Date: 9 June 2019
Location: Busoga’s Finest
Leaving my little house, I’m greeted by the children left and right.
It almost seems like they’re coming out of the corn fields because the number and kids slowly grows, one by one. It’s always nice to say hi to your neighbors, it’s a requirement living here in close quarters with the people here.
The smells of animal waste, or even from the neighborhood pit latrine wafts in the air as I passing by as I usually make my way to school.
what’s gucci lil poopy
Things are settling in, I’m starting to feel comfortable and am adjusting well.. but what now?
I think I’m slowly getting over the euphoric stage of Peace Corps, the whole experience of being a volunteer is cyclical as explained by previous PC Volunteer Trainers. For most, if not all, we will all be going through a very similar experience of having highs and lows. It’s not exclusive to this job, but any job for that matter.
I remember working in Starbucks or at my elementary school and it was a blast at first… then came to the point of realizing that things won’t always be the same. The simple and fun tasks may get mundane, and soon enough you adjust to the chaos that you once knew three weeks ago. Making coffee isn’t exactly the same as learning a new language, but you get the picture.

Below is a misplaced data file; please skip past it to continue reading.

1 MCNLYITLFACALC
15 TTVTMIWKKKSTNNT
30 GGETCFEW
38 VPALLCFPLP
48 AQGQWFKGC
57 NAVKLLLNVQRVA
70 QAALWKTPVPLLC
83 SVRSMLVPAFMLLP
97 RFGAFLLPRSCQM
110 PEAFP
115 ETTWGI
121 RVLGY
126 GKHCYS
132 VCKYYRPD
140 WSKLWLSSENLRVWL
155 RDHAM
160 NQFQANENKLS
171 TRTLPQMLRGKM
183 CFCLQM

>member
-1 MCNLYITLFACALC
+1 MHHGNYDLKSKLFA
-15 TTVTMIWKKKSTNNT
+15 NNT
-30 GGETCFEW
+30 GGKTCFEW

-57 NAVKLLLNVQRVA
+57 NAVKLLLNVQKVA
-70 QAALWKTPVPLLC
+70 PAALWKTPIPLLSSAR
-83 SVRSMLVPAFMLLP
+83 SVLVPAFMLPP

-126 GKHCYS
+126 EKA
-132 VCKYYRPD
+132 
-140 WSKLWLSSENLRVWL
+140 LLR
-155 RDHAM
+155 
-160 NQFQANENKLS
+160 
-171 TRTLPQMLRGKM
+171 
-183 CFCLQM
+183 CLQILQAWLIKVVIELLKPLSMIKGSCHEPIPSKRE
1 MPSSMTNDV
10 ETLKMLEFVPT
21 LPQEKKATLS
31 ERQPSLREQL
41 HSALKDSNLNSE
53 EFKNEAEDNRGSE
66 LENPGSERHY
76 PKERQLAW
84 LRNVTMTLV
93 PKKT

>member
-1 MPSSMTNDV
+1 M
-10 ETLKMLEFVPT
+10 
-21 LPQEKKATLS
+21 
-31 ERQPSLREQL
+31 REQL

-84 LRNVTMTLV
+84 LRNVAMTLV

Are you hitting a low then?
NAHHH BOI. Maybe.
I think I’m more at the status quo right now. The context and considerations that we will be living in, as Peace Corps, volunteers slowly settles in to my mind. The job description that we signed up for is now piecing together with our language as I try to incorporate job-specific words for my service.
My determination isn’t waning, but it’s losing it’s aggression. My feelings towards service are not filled with fantasia any longer, but it is filled with the reality of what’s going on.
“hot damn, I’m in Uganda.”
Nothing particularly bothers me, but reaching this stage that goes beyond the realization, but more the acceptance of where I am living, it’s just an entirely different feeling.
It’s that same feeling when you realize that not everything you’ve learned in school might be politically correct. Understanding the origins of Thanksgiving, the many acts of American history that have been swept under the rug while we were learning them in elementary school, it’s that kind of thing.
It’s a weird feeling, and it’s hard to describe, but that’s where I’m at right now.